Now, I’m against “political correctness” & have a reputation in the office for speaking my mind & asking the questions no one else has the heart to ask whenever management presents some ridiculously micro-managed office policy (such as requiring the staff to sign out of the timeclock whenever we go to the bathroom or forbidding the staff to have opaque spill-proof cups to drink from, because we may be tempted to place alcohol in them instead of water & drink on the job), but I also know when to pick my fights, having been the president of office’s Employee-Management Interaction Team which acted as a buffer between staff & management on office issues, so I said to him, “Then call the police, don’t just try to scare us into compliance. Management should be ready to follow-through on its announcements.” And in front of everyone there, he said to me, “Shut up, Robin, you always have something to say.”
    In over 35 years in the workforce, I have never had a boss tell me to shut up under any circumstance, and to say I was offended would be an understatement. You could have hear a feather crash to the floor after he said that. To add insult to injury, his 2nd level assistant pulls me off the phone to accuse me of having been sarcastic just to be in the middle of the situation. I told her no one has the right to level a blanket indictment against the entire office if they had proof of the identity of the guilty party, so why didn’t they yank that person off the floor instead of insulting the rest of us? I went back to taking calls & 15 minutes later I was pulled off the phone to a meeting in the conference room w/ my immediate supervisor, that 2nd level assistant & this jr. exec. He immediately told me he was sorry about what he said. I told him no, he wasn’t. He said that he sometimes forgets that he has to approach American workers in a different manner than he does with his staff in the owners offices in Bophal. But, he felt that I was being very political (yes, I know: That word was used entirely out of context)& that I didn’t have all the facts. And then, in the privacy of the conference room, away from all the people who witnessed his outburst, he apologized to me.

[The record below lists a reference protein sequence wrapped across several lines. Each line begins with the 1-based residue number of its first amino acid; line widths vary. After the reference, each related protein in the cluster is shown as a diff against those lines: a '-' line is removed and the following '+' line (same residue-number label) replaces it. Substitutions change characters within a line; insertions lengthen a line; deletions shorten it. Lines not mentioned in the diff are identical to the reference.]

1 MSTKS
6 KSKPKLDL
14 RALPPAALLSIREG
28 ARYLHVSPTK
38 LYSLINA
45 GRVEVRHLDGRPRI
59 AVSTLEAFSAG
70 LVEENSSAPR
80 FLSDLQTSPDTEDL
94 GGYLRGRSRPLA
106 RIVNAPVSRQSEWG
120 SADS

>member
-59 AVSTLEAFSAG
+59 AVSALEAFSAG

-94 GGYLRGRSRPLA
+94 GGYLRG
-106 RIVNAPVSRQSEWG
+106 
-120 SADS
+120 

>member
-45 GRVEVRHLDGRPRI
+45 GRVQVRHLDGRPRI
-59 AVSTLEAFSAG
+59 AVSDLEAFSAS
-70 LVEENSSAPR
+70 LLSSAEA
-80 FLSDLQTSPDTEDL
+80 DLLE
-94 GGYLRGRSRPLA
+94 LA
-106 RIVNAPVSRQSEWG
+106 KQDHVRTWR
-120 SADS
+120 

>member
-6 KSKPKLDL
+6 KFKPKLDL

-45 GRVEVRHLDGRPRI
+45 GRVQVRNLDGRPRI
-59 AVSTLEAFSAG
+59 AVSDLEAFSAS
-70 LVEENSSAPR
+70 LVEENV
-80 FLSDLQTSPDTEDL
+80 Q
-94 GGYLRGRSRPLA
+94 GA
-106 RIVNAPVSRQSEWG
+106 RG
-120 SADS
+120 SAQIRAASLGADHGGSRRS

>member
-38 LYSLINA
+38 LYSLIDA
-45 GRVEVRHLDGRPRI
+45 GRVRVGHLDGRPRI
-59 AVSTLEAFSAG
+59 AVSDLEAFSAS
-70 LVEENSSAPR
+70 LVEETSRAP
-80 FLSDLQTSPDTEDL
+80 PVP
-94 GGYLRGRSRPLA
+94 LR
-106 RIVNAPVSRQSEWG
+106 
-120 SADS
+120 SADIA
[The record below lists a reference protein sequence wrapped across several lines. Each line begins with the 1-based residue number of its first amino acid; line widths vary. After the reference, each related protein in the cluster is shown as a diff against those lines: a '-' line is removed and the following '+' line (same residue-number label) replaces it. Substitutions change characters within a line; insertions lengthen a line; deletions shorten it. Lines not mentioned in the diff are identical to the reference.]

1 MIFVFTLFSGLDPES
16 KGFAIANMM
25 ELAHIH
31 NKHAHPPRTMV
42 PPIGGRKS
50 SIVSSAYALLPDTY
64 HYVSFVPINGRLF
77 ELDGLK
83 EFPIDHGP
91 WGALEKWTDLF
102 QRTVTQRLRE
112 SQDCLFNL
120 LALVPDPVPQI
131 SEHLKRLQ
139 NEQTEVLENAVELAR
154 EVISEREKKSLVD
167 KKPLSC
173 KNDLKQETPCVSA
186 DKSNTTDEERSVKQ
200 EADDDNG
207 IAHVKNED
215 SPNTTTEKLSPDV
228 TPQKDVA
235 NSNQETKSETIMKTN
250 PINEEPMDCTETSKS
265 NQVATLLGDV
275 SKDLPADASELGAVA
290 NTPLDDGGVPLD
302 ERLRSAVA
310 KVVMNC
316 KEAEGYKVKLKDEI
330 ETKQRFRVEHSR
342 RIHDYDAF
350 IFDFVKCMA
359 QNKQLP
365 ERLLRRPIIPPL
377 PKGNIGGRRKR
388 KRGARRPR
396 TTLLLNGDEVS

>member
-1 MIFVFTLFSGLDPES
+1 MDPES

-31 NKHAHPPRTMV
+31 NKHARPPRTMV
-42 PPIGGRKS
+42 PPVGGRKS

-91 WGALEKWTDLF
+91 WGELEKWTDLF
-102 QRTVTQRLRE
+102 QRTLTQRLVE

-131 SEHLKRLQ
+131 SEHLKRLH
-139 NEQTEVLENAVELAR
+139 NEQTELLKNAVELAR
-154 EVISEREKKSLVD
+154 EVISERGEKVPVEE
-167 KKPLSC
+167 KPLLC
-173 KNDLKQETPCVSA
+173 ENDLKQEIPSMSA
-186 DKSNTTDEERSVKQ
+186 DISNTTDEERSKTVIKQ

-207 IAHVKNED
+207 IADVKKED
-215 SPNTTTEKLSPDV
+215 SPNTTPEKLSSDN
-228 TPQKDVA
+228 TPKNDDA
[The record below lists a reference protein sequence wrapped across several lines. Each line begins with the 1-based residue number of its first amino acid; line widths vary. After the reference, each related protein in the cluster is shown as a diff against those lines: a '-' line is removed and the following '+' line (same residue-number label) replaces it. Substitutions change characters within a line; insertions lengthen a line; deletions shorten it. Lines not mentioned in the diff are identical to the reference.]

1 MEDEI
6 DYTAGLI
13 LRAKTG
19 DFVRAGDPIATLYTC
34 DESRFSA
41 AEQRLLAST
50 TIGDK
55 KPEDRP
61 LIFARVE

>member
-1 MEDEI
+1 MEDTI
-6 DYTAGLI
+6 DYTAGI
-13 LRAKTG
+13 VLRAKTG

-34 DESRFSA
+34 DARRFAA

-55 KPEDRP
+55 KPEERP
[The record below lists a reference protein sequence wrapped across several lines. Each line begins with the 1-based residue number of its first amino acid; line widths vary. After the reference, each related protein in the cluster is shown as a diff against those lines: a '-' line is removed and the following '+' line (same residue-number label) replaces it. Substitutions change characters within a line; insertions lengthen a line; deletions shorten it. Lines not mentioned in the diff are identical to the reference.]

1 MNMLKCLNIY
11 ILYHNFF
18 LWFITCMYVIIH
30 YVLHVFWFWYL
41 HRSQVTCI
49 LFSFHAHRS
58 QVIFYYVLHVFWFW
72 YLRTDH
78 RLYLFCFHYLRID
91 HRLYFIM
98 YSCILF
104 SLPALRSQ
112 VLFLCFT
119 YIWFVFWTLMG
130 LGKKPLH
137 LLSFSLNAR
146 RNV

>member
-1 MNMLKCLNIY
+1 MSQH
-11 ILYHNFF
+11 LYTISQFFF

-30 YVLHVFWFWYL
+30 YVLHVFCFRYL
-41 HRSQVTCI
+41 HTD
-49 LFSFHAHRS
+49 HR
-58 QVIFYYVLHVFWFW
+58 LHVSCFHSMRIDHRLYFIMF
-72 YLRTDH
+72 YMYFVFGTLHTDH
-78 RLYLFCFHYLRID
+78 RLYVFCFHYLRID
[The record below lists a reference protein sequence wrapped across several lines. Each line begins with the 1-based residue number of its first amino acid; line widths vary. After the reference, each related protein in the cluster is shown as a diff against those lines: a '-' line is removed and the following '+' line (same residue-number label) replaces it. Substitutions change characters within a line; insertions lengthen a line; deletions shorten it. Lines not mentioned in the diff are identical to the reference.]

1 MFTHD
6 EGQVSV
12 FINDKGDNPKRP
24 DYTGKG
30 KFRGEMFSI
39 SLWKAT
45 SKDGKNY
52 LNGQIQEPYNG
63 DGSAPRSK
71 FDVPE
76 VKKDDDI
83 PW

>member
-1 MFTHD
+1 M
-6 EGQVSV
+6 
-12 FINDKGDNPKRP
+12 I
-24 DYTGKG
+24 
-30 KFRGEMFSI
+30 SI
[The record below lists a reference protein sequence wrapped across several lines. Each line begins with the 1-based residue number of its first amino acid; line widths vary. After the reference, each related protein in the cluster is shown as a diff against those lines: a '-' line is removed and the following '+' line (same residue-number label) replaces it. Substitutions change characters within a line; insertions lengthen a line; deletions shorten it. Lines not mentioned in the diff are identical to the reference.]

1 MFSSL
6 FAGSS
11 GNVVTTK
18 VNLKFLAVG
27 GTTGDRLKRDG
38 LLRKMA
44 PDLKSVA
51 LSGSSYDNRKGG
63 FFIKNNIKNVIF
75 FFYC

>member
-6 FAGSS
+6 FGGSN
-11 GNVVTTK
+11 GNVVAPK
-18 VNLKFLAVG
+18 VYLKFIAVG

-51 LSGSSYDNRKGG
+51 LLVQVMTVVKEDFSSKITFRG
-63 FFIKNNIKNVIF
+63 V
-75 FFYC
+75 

Then, a funny thing happened after that. People stopped speaking to this guy. They stopped volunteering for his “special projects” that would get them off the phones for a few hours. More people started to speak up & speak out about the ridiculous micro-managing going on in the office. I’ve actually had people come up to me & tell me they thought he was out of line for the way he spoke to me. I mean, I certainly don’t think of myself as a “Norma Rae” type, but I must say it feels good to see a few more backbones grow in that office. It has a really long way to go, but at least this is a start toward being treated a little better.

  55. I